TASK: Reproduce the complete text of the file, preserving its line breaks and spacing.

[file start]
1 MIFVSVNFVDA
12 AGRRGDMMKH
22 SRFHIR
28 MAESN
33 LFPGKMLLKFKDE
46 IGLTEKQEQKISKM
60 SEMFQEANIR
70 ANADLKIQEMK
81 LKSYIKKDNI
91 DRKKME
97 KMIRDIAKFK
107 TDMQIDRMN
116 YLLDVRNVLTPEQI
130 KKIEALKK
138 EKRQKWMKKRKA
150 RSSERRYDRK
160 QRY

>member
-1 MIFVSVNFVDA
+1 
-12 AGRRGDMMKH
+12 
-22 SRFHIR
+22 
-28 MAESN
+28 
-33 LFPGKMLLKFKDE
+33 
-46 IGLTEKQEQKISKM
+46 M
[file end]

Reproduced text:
1 MIFVSVNFVDA
12 AGRRGDMMKH
22 SRFHIR
28 MAESN
33 LFPGKMLLKFKDE
46 IGLTEKQEQKISKM
60 SEMFQEANIR
70 ANADLKIQEMK
81 LKSYIKKDNI
91 DRKKME
97 KMIRDIAKFK
107 TDMQIDRMN
116 YLLDVRNVLTPEQI
130 KKIEALKK
138 EKRQKWMKKRKA
150 RSSERRYDRK
160 QRY

>member
-1 MIFVSVNFVDA
+1 
-12 AGRRGDMMKH
+12 
-22 SRFHIR
+22 
-28 MAESN
+28 
-33 LFPGKMLLKFKDE
+33 
-46 IGLTEKQEQKISKM
+46 M